A UAS refers to not only the physical drone itself, but also to all the components that allow it to fly including the software and possibly the person controlling it if it’s not autonomous. UAS are similar to UAV as they both refer specifically to flying aircraft.
You can look at it this way, a UAV is a small section of the larger group called UAS. And this larger group called UAS is a small section part of an even larger group called drones.
Most of the leaders in the drone industry that set the rules and regulations and that manufacture the drones have tried to differentiate drones into different categories with these different terms that we see throughout this post.
However, this industry (commercial and consumer drone industry specifically) is actually still quite new and therefore more specific terms may be created in the future.
If you’d like to find out some of these top drone manufacturers today in the consumer, commercial and military drone industries including some fun facts about them, we have a full post on this topic below:
Now let’s see if there are any differences between the three in terms of cost.
Are there differences in cost?
All three can have varied price ranges. The price will mostly depend on the quality of the product and the features it has included.
It is very difficult to give estimates on the differences in cost between the three as they are all very similar.
UAS and UAV both refer to unmanned aircraft and will therefore be very similar in price. Drones include every type of unmanned vehicle available on the market, including military drones, leading to a much wider price range as compared to the more limited category of unmanned aircraft.
Therefore, all we can provide is the average price range of various types of drones that are both grounded and that can fly.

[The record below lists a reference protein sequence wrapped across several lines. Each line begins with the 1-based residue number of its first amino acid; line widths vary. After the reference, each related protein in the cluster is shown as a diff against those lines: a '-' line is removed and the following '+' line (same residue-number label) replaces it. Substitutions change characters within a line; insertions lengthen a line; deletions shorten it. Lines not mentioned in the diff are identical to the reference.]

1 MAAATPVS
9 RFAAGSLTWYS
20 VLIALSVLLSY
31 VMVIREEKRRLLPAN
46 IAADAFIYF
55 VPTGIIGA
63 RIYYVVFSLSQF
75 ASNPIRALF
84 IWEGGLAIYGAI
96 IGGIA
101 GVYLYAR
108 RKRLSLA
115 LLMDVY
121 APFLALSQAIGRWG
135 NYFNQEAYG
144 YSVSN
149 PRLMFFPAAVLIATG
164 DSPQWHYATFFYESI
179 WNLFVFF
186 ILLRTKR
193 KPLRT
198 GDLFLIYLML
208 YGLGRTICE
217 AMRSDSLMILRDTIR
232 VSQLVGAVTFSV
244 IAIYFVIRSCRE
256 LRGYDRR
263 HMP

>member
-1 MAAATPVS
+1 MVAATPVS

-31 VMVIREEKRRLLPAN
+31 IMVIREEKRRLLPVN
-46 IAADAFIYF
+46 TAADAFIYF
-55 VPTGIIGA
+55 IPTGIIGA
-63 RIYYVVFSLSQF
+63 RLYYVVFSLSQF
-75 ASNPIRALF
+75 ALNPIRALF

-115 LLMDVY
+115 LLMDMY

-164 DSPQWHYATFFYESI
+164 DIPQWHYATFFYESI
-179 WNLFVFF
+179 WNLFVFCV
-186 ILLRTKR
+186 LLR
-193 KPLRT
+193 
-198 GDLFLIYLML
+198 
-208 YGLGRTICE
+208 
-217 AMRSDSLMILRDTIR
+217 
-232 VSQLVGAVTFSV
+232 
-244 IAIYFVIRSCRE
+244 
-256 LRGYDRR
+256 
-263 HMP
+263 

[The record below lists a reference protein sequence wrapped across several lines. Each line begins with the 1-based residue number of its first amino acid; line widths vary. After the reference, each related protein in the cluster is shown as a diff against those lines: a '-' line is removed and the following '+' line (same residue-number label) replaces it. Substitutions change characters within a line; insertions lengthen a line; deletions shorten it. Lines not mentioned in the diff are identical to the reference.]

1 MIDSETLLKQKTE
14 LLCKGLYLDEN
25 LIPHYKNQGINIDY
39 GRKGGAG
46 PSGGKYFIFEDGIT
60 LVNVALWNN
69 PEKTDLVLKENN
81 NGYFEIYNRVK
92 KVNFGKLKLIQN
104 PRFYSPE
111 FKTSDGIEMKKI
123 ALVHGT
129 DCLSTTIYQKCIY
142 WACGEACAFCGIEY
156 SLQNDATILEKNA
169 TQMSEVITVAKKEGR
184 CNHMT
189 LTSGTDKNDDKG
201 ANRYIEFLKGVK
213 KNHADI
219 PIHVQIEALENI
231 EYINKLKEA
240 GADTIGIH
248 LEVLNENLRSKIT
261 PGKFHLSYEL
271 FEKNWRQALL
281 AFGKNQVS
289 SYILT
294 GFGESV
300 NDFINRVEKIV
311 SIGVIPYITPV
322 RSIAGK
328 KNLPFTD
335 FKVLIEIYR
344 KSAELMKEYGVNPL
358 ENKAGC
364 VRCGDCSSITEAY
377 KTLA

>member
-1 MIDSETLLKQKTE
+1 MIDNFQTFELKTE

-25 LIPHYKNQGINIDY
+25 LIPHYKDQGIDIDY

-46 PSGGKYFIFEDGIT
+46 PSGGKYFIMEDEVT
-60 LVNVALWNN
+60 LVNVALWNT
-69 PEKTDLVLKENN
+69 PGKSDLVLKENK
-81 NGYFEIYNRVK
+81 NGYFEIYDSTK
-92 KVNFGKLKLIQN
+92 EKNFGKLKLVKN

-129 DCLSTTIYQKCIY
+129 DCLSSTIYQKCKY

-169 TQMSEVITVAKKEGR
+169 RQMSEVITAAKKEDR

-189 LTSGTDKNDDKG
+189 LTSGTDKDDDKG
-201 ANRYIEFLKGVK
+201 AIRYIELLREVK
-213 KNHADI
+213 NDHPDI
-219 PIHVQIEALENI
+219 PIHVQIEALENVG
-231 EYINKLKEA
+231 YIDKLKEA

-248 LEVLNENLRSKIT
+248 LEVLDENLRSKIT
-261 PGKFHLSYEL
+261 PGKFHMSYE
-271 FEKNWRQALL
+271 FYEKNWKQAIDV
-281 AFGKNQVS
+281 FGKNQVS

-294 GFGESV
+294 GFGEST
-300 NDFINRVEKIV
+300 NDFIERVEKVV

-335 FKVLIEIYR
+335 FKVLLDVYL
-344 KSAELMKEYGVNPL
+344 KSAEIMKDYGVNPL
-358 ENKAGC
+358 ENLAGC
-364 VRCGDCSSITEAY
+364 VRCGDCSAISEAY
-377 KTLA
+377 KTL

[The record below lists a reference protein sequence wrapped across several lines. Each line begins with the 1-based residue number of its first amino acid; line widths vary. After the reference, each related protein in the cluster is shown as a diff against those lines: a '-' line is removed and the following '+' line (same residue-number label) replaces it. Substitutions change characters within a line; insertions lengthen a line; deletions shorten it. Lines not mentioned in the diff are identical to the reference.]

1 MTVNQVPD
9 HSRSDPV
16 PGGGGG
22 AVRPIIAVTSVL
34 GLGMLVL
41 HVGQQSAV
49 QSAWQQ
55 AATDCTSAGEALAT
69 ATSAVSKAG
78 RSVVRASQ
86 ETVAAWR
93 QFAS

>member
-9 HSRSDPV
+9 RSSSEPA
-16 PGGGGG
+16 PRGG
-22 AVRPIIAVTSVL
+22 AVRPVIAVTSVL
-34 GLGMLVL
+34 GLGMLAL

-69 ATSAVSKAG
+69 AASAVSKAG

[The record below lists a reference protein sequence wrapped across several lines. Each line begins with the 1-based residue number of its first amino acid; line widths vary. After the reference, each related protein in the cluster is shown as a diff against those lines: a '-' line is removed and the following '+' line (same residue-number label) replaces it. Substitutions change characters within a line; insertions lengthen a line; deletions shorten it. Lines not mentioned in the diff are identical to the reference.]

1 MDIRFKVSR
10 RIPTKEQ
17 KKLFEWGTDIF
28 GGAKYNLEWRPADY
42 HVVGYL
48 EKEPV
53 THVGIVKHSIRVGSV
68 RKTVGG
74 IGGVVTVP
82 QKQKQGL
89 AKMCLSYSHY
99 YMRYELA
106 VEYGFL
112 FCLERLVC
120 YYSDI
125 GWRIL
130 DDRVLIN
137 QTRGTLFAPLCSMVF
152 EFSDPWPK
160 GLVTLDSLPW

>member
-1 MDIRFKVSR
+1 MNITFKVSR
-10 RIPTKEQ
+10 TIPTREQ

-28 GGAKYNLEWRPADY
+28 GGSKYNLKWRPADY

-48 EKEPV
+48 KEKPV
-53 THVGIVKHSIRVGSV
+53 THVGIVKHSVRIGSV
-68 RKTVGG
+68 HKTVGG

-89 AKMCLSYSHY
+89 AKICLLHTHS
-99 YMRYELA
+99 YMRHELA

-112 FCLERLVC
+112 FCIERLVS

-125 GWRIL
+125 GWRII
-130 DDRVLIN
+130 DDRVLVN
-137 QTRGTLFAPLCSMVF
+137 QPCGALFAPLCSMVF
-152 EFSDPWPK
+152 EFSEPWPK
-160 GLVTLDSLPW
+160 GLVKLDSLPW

The average price of a multi-rotor drone is between $30 on the cheap end to $300 and up for more expensive options with more features.
The average price of a fixed-wing drone is between $50 on the cheap end to over $400 on the pricier side.
The average price of an underwater drone (Underwater ROV) is between $500 to $4000.
Military UAV can cost anywhere from a few thousand dollars to tens of million dollars.
If you’d like to discover the differences between cheap and expensive drones, how hard each are to fly, how long they can fly, some types of drones including their price ranges and what a good price for a drone is, check out our full post below:
What are the differences in uses?
Since UAVs and UASs are both restricted to the air, they will be employed for similar tasks.
Therefore in this section we will group together the UAV and UAS categories and compare them to drones in a quick rundown of the differences in applications.
Since UAS are restricted to operate only in the air, they can only carry out a much smaller range, but still significant amount of applications such as search and rescue operations, firefighting, wildfire control, 3D mapping, delivery of goods, mining, agriculture, real estate and much more.
All of the above applications use specifically aerial drones (UAV) to carry out the tasks and operations in the best way possible.
Drones on the other hand have a much more extensive amount of applications. These include underwater uses, land-based uses and also aerial uses. We won’t include the aerial uses as we’ve already stated some above.
Take note that many refer to land-based drones as unmanned ground vehicles (UGVs).
Drones are commonly used for marine biology, urban farming (aquaponics), inspections of underwater infrastructure, land surveying, surveillance, reconnaissance, to enhance police and military raids in urban settings and even explorations of planets.
The above applications are a very small percentage of the total uses of drones on all levels (water, land, air and even outer space).